Wednesday, March 21, 2012

Emotions In Motion

We were watching television the other night when a show came on and the over-dramatic cartoon character began crying. As he began to wail on the screen Konner began laughing and screaming in a mocking voice. The child on the TV was obviously in distress, but Konner seemed to find enjoyment from it. The same thing happens with his brother. When Kruz is injured or upset Konner tends to make fun of him, or laugh and mock.

Several books I’ve read have talked about how children on the Autism spectrum tend to have issues with, or lack, emotions and empathy. So I began to do a little research.

So what is empathy exactly? Well, the American Heritage Medical Dictionary defines empathy as: Direct identification with, understanding of, and vicarious experience of another person's situation, feelings, and motives. In other words, understanding and feeling other’s emotions through oneself. This means, if I see someone in pain, I too can feel that pain to some extent. However, people with Autism tend to lack this character. 

Let me give you another example. Kruz was running through the house and slammed into a door facing. As he began to cry in obvious pain Konner turned to him and began to yell in a high-pitched scream. Every time Kruz grasped for a breath Konner would imitate his sounds. It’s as if Konner is amused by the sounds he is making.

We had some trouble with this last year in school because he would mock children when they would cry. The staff members didn’t understand how he could do this when a child was in pain. They felt like he was making fun of the other students. However, it is just a lack of empathy.

One of the best explanations I’ve found was from John Elder Robison’s book “Look Me in the Eye”. In fact he has a whole chapter dedicated to empathy. He talks about the “inappropriate expressions” that he had during his childhood. He explains that as a child he remembers his mother and a friend talking about a child who had been hit by a train and killed. As they were talking about it he began to smile. The friend turned to ask if he thought this was funny because of the smile on his face. He knew it was not, but couldn’t put into words why he was smiling. He said, “I didn’t feel joy or happiness…it was hard to figure out exactly what I did feel. And I felt powerless to react any different.”

He goes on to explain that he had to figure these feelings out himself because the therapist he was forced to see didn’t understand either. “I didn’t really know (the mother or the child), so there was no reason to feel joy or sorrow. Here is what went through my mind:

                Someone got killed.

                Wow! I’m glad I didn’t get killed.

I’m glad all my friends are okay.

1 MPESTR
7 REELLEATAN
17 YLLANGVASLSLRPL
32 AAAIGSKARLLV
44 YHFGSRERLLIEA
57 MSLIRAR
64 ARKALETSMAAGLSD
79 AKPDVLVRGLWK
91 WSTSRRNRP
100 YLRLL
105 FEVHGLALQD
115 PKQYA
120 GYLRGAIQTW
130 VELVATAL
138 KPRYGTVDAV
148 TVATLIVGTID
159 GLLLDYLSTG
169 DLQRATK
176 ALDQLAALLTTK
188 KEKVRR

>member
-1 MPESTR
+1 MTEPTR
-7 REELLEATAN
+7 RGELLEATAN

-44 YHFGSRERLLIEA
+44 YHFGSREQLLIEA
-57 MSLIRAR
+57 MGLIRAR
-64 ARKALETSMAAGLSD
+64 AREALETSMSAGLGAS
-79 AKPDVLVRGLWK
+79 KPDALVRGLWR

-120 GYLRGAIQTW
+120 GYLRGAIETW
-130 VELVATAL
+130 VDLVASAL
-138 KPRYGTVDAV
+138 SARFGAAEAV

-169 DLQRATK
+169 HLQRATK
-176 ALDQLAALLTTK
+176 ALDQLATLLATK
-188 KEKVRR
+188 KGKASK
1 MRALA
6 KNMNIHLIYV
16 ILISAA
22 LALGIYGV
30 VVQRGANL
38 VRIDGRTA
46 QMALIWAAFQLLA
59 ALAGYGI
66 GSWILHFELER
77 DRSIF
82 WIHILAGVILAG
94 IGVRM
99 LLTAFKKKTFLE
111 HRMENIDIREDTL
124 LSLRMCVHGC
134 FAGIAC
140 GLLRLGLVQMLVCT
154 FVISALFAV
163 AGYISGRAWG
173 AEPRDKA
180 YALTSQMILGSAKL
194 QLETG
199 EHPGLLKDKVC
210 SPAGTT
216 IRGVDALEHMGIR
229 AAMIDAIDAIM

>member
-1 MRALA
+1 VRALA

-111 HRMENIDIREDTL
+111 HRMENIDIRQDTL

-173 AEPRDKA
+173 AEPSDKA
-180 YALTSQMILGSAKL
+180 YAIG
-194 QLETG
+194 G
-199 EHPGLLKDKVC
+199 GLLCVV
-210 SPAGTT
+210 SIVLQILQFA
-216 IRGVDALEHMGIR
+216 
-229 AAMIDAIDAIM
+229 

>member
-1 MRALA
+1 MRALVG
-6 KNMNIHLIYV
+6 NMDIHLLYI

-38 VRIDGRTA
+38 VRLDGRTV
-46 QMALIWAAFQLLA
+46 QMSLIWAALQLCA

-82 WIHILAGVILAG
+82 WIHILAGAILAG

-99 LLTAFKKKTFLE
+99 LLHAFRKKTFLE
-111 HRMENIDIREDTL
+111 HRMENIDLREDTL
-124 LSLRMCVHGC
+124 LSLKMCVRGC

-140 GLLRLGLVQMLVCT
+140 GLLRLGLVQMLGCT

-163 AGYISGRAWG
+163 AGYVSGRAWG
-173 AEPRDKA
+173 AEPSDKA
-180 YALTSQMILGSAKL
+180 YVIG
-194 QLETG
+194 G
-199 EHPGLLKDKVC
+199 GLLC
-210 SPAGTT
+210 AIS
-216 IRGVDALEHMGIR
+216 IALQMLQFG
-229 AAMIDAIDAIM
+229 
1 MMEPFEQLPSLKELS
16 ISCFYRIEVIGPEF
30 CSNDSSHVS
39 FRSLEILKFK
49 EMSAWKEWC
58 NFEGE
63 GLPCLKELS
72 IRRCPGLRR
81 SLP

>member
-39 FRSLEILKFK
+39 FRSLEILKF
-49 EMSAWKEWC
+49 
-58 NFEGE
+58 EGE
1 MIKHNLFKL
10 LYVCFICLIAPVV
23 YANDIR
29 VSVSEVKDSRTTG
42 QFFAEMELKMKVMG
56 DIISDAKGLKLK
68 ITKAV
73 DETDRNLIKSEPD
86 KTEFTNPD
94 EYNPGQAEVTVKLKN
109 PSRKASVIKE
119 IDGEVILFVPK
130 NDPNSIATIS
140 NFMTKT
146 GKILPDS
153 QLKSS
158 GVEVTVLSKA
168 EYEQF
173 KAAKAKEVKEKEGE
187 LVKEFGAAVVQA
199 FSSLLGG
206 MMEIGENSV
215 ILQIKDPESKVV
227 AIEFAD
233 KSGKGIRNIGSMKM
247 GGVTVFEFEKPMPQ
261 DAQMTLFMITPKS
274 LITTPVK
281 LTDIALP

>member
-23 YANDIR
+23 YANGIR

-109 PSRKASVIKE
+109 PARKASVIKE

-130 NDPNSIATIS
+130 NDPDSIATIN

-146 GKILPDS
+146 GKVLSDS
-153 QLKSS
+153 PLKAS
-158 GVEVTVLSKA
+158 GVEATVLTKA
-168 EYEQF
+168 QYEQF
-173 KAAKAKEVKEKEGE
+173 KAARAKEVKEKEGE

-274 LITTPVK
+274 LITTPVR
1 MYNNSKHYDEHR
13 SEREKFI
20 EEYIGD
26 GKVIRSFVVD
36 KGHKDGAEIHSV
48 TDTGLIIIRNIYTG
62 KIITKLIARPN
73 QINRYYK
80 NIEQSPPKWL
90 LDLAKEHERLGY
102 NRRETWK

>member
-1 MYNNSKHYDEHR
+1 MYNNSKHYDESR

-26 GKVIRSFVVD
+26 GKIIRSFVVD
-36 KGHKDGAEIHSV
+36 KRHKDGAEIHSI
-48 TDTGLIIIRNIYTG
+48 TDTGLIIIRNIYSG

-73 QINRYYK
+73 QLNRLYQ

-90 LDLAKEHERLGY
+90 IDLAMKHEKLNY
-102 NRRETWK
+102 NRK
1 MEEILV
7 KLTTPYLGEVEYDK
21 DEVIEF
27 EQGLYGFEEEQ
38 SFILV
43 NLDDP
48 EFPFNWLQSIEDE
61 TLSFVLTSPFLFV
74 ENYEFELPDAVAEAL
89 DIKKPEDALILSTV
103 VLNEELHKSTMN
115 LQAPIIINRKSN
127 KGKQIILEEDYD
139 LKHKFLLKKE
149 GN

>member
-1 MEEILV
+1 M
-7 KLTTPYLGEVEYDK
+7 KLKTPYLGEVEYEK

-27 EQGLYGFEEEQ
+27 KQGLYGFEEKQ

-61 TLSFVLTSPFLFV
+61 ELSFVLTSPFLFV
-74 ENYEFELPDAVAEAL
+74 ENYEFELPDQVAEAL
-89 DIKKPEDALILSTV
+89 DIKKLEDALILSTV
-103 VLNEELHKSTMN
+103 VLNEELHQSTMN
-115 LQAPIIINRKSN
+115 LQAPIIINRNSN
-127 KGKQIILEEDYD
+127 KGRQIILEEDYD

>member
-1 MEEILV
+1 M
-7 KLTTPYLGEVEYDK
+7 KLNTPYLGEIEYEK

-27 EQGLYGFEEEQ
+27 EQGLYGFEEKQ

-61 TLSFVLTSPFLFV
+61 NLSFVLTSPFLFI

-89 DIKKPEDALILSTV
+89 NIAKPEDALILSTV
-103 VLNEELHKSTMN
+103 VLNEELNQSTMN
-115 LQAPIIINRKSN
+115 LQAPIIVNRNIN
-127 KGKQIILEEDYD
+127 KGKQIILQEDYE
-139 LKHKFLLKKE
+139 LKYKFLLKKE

He must have been a pretty dumb kid, playing on the train tracks.

I would never get run over by a train like that.

I’m glad I’m okay.

And then he smiled with relief. He knew everything was going to be okay for him and his family.

I’m not saying this is what happens all the time, but when we don’t understand what the child is feeling we can’t really punish them for their reactions. We do have to help them control those feelings though.

The book Engaging Autism, by Stanley I Greenspan, M.D.; and Serena Wieder, Ph.D. talks about the “ability to figure out how others feel, to take another person’s perspective” also known as theory of mind. Basically this is putting yourself in another’s shoes.

When something like this happens we try to explain to Konner that it’s not okay to mock others in pain. We also try to tell him that they are suffering and need to be comforted, not laughed at.

There are some other things we’ve tried in the past that seem to work some, but it is still a work in progress. We work with pictures of different facial expressions and emotions. We try to work through what the child is feeling.

The book “1001 Great Ideas for Teaching and Raising a Child with Autism Spectrum Disorders” by Ellen Notbohm and Veronica Zysk is a great tool for any parent or teacher of an autistic child. It has steps to help with empathy and emotions.

One recommendation is that you use feelings and emotions in everyday conversation. A few examples would be to ask, “Are you feeling nervous? Are you angry about something? How does that make you feel? Then discuss those feelings. You may also ask how they think others feel. Also work on what physical characteristics go along with different emotions, such as eyebrows raised or narrowed, crinkled noses, etc.

For those who are technologically inclined, iPhone, iPad, and iPods have some great apps for autism. One that can help with emotions is called Autism Xpress. This will bring up pictures of facial expressions and identify them with their emotions.  This can be a great tool to supplement the other things we’ve talked about here.

This is something that we’re still working on, but with a little at a time I can see some progress. He can tell me what someone who is crying is feeling. He knows that it is a bad choice to laugh at them. But he still does it. We just have to keep working with him.

Disclaimer: I am in no way claiming to be an expert. I’m just a father who is trying to learn as much about Autism as I can to help my child. I hope that you all can learn from me, and I from you. I ask anyone who has questions or comments about something I have written, or autism, please contact me at I will try to answer questions as I have time, and if I find it interesting enough I may touch on it in my column.

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